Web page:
1 Corinthians 13:4-8 4
Love is patient, love is kind. It does not envy, it does not boast, it is not proud. 5 It does not dishonor others, it is not self-seeking, it is not easily angered, it keeps no record of wrongs. 6 Love does not delight in evil but rejoices with the truth. 7 It always protects, always trusts, always hopes, always perseveres. 8 Love never fails.
Now that is a tall order. Can anything really live up to this? I mean most of us can surely think of more examples of "love’s failure" to live up to this hype than examples illustrating this amazing mystical, mythical conception of love. Sure, we love those songs that drone on and on about love taking our breath away, or lifting us up, but everyday experience is often more of a letdown. Love just doesn’t seem to be doing its job. Love is supposed to be making me happy, it’s supposed to be giving me purpose, and it’s supposed to make me feel good. Some people are so disillusioned, they aren’t really even sure there is any kind of lasting, endearing, trustworthy love. There is "the best we can do love", we ride it out until it breaks down and then we have to go shopping for "new love", or at least "new to us love".
So the question of the hour is, what is love? How do we find it? If we follow popular songs and ideas, love seems to be something we fall into (like a trap?) or fall out of (like a window). It seems to happen to us without any warning or control.
It is interesting that many definitions of love are only focused on a produced feeling. Of course anyone that has been in a committed relationship (or that is a parent) will tell you, you can’t always count on feelings. Feelings are too transient, they come and go. Don’t get me wrong, if there aren’t any good feelings in a relationship, something is definitely wrong. However, feelings are not usually the best indicators of the value or state of something in and of themselves. After all, I love my job, but that doesn’t mean there aren’t times when I don’t "feel" like doing my job. Sometimes in the morning I want to roll back over and go back to sleep, or because I am tired, or ill, I just want to collapse and call it a day. The point being that it is not a feeling that keeps marriages, friendships, and families going. No, it is a commitment, the decision to stay, that keeps the feelings going.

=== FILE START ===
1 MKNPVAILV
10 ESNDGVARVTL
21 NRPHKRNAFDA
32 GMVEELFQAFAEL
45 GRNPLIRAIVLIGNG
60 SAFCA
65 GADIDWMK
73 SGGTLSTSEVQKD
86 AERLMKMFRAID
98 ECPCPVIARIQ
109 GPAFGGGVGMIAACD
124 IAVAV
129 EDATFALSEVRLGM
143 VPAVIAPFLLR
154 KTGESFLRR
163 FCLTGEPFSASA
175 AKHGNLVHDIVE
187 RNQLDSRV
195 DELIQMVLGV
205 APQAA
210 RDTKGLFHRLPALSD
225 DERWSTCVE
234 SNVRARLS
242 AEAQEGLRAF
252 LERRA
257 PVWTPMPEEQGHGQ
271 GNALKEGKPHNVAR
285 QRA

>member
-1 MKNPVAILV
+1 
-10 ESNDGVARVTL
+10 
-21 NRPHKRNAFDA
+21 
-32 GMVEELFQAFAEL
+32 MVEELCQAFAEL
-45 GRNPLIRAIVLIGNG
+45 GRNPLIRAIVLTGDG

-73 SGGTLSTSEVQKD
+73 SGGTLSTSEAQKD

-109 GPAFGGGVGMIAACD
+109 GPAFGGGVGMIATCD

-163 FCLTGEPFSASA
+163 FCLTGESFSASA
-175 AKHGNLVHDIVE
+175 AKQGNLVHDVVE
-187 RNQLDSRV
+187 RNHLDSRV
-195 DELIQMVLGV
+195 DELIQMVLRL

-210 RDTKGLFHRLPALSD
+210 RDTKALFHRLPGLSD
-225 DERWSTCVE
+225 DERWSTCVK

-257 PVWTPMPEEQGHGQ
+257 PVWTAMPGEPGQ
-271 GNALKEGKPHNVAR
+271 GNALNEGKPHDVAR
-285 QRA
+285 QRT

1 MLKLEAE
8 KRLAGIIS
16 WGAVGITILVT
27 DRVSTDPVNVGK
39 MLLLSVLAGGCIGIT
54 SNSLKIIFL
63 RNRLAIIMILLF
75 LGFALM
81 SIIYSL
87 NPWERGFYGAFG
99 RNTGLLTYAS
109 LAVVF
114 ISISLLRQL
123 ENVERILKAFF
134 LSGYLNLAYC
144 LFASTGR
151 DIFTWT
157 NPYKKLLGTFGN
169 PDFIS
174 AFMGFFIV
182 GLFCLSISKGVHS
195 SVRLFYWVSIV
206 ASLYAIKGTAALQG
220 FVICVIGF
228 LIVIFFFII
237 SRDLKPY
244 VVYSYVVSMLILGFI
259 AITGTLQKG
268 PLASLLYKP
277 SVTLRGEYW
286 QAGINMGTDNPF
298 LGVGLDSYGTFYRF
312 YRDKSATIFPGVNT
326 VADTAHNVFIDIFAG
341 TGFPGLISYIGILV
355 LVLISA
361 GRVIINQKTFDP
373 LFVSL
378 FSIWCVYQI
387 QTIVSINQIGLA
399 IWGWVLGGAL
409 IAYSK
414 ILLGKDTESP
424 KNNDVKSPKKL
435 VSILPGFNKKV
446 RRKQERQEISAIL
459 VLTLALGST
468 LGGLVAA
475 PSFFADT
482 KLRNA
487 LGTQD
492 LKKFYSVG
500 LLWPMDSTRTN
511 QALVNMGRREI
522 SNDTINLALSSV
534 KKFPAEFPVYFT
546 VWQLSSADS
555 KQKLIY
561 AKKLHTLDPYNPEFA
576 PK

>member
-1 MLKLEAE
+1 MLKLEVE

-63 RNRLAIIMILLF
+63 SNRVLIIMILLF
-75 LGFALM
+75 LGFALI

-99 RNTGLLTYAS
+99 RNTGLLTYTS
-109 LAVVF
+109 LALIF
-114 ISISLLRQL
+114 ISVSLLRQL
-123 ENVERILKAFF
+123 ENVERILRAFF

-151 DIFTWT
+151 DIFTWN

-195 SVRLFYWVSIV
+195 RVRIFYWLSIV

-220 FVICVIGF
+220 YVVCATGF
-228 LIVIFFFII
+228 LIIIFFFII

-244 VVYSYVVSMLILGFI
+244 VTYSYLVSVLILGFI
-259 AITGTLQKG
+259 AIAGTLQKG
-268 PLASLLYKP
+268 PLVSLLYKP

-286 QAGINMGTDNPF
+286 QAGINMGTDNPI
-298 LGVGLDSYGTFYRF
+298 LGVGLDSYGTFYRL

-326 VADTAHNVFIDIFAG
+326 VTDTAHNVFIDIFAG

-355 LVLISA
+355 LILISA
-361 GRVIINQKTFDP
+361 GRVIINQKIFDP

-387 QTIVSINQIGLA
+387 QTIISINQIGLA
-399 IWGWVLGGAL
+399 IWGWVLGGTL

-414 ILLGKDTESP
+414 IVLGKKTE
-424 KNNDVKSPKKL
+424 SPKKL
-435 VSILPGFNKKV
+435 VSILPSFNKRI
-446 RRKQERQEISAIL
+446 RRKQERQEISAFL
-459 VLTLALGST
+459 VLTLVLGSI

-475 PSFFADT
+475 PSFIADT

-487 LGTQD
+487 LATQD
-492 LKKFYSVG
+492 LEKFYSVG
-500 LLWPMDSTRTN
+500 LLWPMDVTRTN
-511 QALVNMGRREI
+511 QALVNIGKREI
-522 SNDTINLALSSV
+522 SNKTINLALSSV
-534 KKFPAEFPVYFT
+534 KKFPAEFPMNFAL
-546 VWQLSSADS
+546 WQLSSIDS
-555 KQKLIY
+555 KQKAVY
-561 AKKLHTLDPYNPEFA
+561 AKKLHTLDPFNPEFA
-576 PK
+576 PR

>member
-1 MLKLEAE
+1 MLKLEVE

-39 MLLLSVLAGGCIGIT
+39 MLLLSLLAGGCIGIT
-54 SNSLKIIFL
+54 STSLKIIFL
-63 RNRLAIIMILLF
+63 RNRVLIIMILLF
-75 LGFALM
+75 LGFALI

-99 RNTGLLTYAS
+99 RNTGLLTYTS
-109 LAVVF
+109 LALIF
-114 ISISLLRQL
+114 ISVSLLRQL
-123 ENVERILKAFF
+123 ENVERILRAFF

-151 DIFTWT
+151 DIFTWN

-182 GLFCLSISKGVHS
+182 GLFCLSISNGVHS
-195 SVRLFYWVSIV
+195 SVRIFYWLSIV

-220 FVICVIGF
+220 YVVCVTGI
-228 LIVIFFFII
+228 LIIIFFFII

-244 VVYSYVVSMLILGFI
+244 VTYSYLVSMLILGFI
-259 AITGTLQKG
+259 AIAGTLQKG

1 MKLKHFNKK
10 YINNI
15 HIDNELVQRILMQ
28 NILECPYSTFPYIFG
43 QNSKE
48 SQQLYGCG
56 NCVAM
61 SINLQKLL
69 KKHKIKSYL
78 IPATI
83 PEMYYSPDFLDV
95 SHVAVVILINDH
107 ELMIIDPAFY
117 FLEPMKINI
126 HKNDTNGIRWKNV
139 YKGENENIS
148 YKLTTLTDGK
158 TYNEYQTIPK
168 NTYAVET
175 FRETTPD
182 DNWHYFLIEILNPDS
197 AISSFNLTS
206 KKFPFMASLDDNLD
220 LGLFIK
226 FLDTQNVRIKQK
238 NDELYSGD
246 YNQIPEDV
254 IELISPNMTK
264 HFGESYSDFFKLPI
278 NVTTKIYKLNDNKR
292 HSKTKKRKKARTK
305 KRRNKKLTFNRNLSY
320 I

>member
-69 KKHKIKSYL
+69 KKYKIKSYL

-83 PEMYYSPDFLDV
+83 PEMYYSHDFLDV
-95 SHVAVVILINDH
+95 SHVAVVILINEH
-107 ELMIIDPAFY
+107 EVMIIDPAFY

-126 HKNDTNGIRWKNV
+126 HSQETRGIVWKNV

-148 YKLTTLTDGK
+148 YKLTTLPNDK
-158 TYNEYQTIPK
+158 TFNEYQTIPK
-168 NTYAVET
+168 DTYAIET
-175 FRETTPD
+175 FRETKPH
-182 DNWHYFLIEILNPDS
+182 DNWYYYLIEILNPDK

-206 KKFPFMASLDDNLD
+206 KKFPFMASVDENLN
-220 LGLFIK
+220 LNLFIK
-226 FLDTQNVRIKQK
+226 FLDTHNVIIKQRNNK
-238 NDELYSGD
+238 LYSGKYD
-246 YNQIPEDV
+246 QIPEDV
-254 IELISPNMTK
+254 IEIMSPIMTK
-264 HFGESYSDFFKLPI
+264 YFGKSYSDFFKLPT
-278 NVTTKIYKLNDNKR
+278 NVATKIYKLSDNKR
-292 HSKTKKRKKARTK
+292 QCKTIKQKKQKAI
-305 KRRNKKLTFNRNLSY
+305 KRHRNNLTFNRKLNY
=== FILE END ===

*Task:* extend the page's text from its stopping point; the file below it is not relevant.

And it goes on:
So what about those times when love just doesn’t measure up, or doesn’t look the part? Well, how love appears is dependent on how love is expressed. Love is not faulty or fake just because my experience with others has not been a reflection of this. When our experience of "love" is that it is not patient or kind, or that it is selfish or abusive, we need to remember that love did not fail, a person did. The ideal we are trying to live up to, the blueprint if you will, is not wrong. Love works, it is everything it is cracked up to be. It may have been constructed wrong, poorly maintained, or inappropriately used, but love didn’t fail, just the expression of it did.
Consider an architect that produces a beautiful blueprint for a dream home. It’s got everything. It’s spacious, well laid out, comfortable, and unique. You love the plans for this house. So you hire a contractor to build this dream house, but it’s a disaster. It is poorly constructed, cramped and uncomfortable. Later when talking to the contractor you find out he made a lot of guesses, didn’t refer much to the blue prints, and overall thought "I guess this is good enough. I didn’t really feel like making sure that was square" or "building things up to code", or "using the best materials". Do you conclude that the house can’t be built? That dream houses are just that, a dream. Of course not, you think "listen here buster, you can either fix this, or I am not paying and I’ll find someone who wants to build this house the right way". My point is, it’s not the architects fault my contractor didn’t build love the right way (I am aware that architects could draw up faulty plans, but my point is if you have a good architect, you need a good contractor to realize those plans). In the case of our relationships we are one of those builders involved in making our dream house.
The House that Love Built
Perhaps a good picture of love is the "house that love built", the Ronald McDonald house. The first house opened in 1974 and has been a haven for families suffering tragedy since that time. It is built on serving others, valuing others, and although it no doubt gives those in its employ, or those volunteering, a good feeling at times, that‘s not what keeps it running. Even on the tough days when that feeling may not be there and is replaced by exhaustion and frustration, the doors are open and they keep doing the things they know to do. That’s because these "builders" have a common goal, they know what this house is supposed to do. They know this house runs on a commitment.
So think about it, are you checking the blueprint of what love is supposed to look like? Or are you winging it and then looking back with disappointment at "love’s failure". Are you setting healthy boundaries with your co-builder and letting them know when changes need to be made? The truth is, no one is perfect and mistakes will be made, but we can keep looking at the blueprint and making adjustments and repairs to the love we are trying to build. It is a work in progress. Are you "Lovin' it"?